Succession Planning: 3 Ways to Sustain Business Longevity After Exit



Published On

September 24, 2021

Succession Planning Best Practices: Three Ways to Sustain Your Business’s Longevity After Your Exit

There are many considerations that contribute to the longevity of a business: great leadership and culture, innovative product development, efficient processes, financial discipline, and stellar customer service are all important factors. But what can you do as an entrepreneur to increase the chances that your business will thrive under new ownership if you were to transition your business to new leadership or have a business exit? If you have been unsure how to start the succession planning process, read on to obtain three best practices for success:

Begin by Focusing on Three Succession Planning Best Practices:

  1. Minimize and then eliminate your business’s operational dependence on you.
  2. Put your business in the hands of a successor with entrepreneurial vision.
  3. Sever your company’s financial dependence on you.

Minimize and Eliminate Operational Dependence on You

There’s no doubt that much of the credit for the success of your business goes to you. However, as you begin business succession planning your task is to minimize your role in your company’s future success. To do so, consider building a management team that is capable of running your business on a day-to-day basis. A team is best to put in place versus one individual so that you can have multiple business successor options to step into your shoes when you are ready to exit your business.  Once you have found and trained skilled managers, it is time for you to give your team room to test its wings: Take a vacation for several weeks or months. This may seem unimaginable, but if you return to find your business running as smoothly under your team’s leadership as it did under yours, you are on the road to creating a business that can outlast your leadership. If you find things in disarray, a little self-examination is in order: Did you select the right managers, and/or did you adequately train them to successfully run your business?

Ensure Your Business Successors Have the Right Vision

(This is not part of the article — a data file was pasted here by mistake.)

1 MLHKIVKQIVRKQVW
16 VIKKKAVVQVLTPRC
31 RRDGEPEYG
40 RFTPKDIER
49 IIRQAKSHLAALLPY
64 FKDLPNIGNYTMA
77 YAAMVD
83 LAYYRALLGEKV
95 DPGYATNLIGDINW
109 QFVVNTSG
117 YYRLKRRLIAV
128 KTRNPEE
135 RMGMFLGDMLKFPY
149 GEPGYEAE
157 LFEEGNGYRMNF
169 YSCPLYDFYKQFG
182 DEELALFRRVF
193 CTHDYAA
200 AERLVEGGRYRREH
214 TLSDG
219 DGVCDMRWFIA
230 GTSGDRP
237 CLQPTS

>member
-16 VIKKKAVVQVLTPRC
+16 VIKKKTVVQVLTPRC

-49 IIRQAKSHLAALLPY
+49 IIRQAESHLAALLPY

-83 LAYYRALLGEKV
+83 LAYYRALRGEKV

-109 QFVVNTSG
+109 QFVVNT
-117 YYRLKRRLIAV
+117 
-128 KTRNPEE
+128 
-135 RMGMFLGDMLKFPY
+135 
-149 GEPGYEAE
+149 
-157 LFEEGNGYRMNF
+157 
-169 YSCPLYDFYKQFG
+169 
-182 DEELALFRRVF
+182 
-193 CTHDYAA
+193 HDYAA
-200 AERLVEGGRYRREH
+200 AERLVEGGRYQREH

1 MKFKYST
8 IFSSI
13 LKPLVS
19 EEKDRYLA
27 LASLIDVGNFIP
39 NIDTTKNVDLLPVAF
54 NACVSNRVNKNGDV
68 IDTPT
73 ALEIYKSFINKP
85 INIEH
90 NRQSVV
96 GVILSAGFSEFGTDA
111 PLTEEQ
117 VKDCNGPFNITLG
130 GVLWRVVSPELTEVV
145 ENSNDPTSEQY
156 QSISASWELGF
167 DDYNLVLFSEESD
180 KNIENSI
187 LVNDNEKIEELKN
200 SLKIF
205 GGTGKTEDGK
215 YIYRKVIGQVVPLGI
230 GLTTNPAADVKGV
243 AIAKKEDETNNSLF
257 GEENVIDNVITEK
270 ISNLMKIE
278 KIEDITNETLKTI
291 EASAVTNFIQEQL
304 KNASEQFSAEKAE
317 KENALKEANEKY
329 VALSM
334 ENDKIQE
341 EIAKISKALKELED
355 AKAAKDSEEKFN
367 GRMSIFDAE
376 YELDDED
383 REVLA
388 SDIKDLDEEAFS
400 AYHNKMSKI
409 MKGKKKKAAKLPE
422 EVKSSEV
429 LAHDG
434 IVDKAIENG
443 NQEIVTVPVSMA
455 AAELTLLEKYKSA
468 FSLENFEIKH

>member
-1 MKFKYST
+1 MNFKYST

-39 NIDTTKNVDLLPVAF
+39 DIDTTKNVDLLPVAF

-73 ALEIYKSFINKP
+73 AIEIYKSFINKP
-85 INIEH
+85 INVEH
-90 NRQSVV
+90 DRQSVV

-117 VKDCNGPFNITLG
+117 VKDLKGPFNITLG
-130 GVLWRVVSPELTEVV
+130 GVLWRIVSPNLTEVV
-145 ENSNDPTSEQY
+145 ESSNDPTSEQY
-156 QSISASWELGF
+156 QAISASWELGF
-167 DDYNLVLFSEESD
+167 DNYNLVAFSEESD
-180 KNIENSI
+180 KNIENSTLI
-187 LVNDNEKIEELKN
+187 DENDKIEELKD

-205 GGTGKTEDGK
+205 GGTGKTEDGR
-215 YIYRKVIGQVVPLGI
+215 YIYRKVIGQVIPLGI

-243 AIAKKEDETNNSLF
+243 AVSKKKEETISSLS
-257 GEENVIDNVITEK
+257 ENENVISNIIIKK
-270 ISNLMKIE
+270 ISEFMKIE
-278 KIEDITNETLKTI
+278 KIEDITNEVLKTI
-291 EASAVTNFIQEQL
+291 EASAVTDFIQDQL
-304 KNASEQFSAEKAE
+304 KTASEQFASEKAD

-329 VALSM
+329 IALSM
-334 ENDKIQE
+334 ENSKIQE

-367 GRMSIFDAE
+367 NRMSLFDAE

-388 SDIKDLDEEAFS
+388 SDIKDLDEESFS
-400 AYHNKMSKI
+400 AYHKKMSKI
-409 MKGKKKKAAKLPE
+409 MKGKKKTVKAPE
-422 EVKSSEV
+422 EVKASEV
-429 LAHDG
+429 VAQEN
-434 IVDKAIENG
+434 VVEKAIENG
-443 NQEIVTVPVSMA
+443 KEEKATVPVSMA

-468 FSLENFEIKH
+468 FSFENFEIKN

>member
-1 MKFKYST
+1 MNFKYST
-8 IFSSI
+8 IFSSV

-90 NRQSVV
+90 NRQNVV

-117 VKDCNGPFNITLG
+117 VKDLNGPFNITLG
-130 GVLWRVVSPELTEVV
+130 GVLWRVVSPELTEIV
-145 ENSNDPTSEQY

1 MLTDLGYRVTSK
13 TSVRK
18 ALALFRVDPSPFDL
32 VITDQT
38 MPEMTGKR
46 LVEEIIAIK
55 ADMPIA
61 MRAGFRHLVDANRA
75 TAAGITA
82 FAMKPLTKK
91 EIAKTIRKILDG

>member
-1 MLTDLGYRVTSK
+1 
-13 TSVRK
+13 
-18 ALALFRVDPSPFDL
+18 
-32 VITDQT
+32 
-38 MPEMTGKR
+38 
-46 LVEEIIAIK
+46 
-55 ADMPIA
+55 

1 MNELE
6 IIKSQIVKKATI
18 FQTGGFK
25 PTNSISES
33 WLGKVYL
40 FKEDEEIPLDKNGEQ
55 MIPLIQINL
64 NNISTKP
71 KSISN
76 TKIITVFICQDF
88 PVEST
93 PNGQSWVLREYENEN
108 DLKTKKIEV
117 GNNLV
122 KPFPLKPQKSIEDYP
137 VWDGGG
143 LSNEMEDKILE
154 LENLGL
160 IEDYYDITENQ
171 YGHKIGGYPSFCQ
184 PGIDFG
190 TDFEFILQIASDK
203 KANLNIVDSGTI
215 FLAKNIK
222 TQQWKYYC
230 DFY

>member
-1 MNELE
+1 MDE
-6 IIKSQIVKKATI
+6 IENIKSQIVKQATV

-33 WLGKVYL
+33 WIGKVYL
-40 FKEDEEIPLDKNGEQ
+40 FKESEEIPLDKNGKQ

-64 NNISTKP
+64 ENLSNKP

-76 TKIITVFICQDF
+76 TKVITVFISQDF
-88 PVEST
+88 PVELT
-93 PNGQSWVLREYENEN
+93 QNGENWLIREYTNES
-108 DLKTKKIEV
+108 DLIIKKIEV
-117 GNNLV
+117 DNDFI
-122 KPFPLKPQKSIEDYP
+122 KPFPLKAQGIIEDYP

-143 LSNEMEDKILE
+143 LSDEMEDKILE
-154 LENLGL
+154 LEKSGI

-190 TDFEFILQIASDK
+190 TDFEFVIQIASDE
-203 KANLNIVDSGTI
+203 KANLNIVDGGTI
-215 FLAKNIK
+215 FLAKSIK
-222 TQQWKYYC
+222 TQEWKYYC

Entrepreneurs often talk about being in the right place at the right time with the right product or idea at the right price when discussing their reasons for success. Rarely do they give sufficient credit to their vision; a vision that they have tweaked, retooled, and/or reinvented as customer preferences, technology, the economy, or their industries changed. Unless your business successor(s) can respond to change as nimbly as you have and are able to see failure as an opportunity and have confidence, they are far less likely to enjoy your level of success.

Reduce Your Business’s Financial Dependence on You

The final, but no less important, task in positioning your business to thrive in the future is to shift the financial dependence from your wallet to a business successor’s. We separate this task from eliminating your company’s operational dependence on you because this task typically meets resistance by outside forces. How will the bank that has extended a line of credit to you for years or financed various loans (collateralized or uncollateralized) react when you ask them to trust the creditworthiness of a business successor and the stability of your business under new ownership? Transferring debt obligations and financial commitments is one of the hardest and last things to be transitioned when business successors are family members or employees because typically neither of these parties comes to the table with sufficient financial resources.

Path to Successful Succession Planning

By eliminating your business’s operational dependence, choosing successors with vision, and creating financial independence, your business will be on the road to success well beyond your exit. These are key best practices for effective business succession planning.

Learn more about business succession planning and how you can craft a successful business transfer.

About Elizabeth Ledoux

Elizabeth Ledoux is the founder of The Transition Strategists and serves as a Denver Chair for TIGER 21, the premier peer membership organization for high-net-worth entrepreneurs, investors, and executives. She is a thought leader and speaker on the topics of succession planning, navigating transitions for companies and leaders, family business, strategic growth, and the business journey. Elizabeth is the author of three books for business owners and entrepreneurs including her latest, It’s A Journey – The MUST-HAVE Roadmap to Successful Succession Planning.